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If you thought it was strange that Todd Booze, of all people, seemed to oppose energy conservation recently before the Oklahoma Uniform Building Code Commission, you weren’t alone.
After all, “Green” – as in eco-friendly – might be her middle name. He is a former president of the Oklahoma Home Builders Association, which also appeared to oppose green building.
No, they objected to a report from the commission’s energy conservation technical committee and some detailed specifications that some committee members, and others, wanted to see written into code.
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Ideal Homes & Neighborhoods, which Booze co-founded, and where he worked for years as president of construction, helped bring green construction to Oklahoma.
Among many other things, Ideal:
• Built the first “zero energy house” – which means it generates more energy than it consumes – in the United States for less than $ 200,000, in 2005.
• Construction of the first Leadership in Energy & Environmental Design (LEED) certified house in the United States, in 2005.
• Construction of the first home certified “green” under the National Association of Home Builder’s National Green Building Program, in 2008.
So what gives?
Immovable: Oklahoma Building Commission Ends Draft Energy Conservation Code
Booze said some of the proposals would further increase the rising cost of building homes – for minimal energy savings, around $ 11 per year. One proposal, he said, would have put two window businesses in town out of business.
Now is not the right time to increase construction costs.
“We don’t want anyone who thinks builders are against energy efficient homes. It’s been my whole career, ”he said this week. “But right now one of the biggest concerns is affordability. It is a crisis in the country.
It’s about keeping people renting rather than buying, he said.
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“You hear about all these build-to-rent communities that are being built, where builders sell houses to investors, to people who rent them out? It’s going to happen (here), ”he said.
“Right now, if you look nationally, only 52%, I think, of median income people can afford a median price home. And that removes a lot more people from new homes because new homes are always, normally, much more expensive than existing homes. ”
He continued, “Our concern: owning a home is the first creator of wealth for a family, and we’ve found ourselves in an environment here where people may never have the opportunity to buy a new home because of disparity in wages and disparity in house prices.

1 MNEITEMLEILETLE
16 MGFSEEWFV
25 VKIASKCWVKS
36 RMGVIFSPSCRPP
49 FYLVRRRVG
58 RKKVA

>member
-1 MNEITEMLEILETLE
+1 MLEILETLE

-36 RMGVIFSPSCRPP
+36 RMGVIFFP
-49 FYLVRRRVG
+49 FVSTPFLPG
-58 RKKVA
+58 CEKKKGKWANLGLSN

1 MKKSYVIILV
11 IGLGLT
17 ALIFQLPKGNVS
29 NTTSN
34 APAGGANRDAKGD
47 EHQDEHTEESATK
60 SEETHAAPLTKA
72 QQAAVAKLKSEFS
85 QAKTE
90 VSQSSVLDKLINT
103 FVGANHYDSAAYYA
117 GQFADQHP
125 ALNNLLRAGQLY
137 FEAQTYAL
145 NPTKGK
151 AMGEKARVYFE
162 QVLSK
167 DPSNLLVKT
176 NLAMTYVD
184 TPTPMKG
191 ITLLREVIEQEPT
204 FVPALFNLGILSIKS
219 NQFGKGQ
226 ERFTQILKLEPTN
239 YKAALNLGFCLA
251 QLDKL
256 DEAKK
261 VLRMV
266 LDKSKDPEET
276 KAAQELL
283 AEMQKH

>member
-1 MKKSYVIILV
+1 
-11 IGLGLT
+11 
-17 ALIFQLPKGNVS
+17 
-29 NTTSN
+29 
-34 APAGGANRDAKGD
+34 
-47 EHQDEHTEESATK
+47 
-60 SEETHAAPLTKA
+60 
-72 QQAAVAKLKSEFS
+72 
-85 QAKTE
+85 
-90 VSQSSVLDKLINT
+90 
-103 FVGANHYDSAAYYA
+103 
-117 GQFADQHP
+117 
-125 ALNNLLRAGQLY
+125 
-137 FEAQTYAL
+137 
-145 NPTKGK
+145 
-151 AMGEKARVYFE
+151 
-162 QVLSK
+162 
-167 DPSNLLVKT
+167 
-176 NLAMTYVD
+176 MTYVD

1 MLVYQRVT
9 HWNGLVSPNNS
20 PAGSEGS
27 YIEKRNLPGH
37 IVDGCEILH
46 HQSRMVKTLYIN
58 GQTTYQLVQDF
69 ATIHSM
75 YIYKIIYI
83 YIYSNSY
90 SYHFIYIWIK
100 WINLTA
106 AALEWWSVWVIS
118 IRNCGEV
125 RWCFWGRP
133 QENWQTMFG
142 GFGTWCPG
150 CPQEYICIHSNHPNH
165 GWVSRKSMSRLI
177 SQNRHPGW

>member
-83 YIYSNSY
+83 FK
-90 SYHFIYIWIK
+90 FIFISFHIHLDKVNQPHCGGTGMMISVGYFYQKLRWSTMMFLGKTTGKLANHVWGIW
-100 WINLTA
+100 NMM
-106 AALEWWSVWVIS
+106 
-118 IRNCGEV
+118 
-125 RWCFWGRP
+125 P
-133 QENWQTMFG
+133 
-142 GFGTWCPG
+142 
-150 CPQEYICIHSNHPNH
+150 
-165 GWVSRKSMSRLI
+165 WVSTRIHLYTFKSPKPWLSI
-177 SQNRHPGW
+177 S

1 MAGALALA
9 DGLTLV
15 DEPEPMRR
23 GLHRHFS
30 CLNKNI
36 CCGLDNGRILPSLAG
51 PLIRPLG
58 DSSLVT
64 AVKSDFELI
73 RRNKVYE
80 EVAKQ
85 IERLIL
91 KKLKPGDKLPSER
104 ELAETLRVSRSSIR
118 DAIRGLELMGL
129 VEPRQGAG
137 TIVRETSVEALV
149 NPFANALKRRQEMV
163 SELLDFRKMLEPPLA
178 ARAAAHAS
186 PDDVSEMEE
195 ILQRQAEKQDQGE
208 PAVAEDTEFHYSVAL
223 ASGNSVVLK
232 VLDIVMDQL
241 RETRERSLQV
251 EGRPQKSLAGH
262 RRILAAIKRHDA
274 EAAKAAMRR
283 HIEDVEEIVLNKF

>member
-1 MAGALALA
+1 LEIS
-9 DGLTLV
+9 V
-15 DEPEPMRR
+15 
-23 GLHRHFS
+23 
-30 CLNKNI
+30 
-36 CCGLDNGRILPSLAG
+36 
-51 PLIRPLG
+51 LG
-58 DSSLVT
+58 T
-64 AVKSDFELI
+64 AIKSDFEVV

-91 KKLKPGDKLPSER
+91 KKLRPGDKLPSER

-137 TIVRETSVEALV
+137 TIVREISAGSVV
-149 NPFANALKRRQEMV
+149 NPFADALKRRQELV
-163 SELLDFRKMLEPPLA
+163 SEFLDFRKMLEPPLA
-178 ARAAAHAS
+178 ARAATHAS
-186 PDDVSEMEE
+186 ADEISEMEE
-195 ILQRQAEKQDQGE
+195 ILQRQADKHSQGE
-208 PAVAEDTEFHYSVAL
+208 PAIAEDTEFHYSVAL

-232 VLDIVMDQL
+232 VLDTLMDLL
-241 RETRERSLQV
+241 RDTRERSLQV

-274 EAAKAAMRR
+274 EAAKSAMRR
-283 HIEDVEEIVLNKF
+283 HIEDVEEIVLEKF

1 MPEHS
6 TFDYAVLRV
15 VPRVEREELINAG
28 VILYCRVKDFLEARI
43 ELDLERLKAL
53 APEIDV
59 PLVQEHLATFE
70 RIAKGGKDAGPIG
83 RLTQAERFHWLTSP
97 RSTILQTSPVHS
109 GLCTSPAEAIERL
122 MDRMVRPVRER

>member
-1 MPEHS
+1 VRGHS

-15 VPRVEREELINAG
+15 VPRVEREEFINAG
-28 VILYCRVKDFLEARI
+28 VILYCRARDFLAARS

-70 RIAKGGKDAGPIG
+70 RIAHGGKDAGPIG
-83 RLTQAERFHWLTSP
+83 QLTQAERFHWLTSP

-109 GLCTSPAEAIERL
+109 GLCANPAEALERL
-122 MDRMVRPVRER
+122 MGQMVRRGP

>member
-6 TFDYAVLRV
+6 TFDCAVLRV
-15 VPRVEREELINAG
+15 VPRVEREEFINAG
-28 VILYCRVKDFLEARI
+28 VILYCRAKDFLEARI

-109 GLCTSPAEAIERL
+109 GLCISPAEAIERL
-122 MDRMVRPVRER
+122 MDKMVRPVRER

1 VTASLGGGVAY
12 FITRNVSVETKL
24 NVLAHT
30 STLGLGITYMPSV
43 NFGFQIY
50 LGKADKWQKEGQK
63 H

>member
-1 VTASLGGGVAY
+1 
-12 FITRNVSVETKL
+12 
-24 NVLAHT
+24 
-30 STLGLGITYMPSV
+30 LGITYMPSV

“And as soon as interest rates go up – and they will; they’re going to increase at some point – that’s a bigger blow to the affordability problem. It has a much greater impact on affordability.
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New home prices have risen nearly 30% in the past two years, said Booze, who now leads Professional Builder Magazine’s National Housing Quality Award program.
“And there is no end in sight right now for that,” he said. “One of my passions and one of the passions (of the Oklahoma Home Builders Association) is affordability, making sure homes are available for people to buy, for families to buy.
“Because we all know that when there is a family environment, they live in a house, they live in a neighborhood, we have better results as a society than when you are pushed into an apartment and you cannot. not get out of it. and the kids have nowhere to go and play in a backyard or in a neighborhood park, or do something like that. It’s our passion.
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Booze stressed that building codes are minimum standards. Some construction companies are already going over the minimum and some buyers are happy to pay it because they can.
Some of the proposed code changes would require planning and logistics to be worked out by builders, municipalities and others, but developers have never tried to consult them, said Mike Means, executive vice president of the Oklahoma Home Builders Association.
Booze said builders would have been happy to consult with the energy committee rather than oppose much of its work.
“These discussions haven’t been held with (the builders association) on how we might approach this and get there,” he said. “You know, maybe someday that will happen and we can try to figure out the logistics behind it, how we could support something like that. But it was just pedal to metal” we’re going to push it all to through. ”
Senior Business Writer Richard Mize has covered housing, construction, commercial real estate and related topics for the newspaper and Oklahoman.com since 1999. Contact him at [email protected]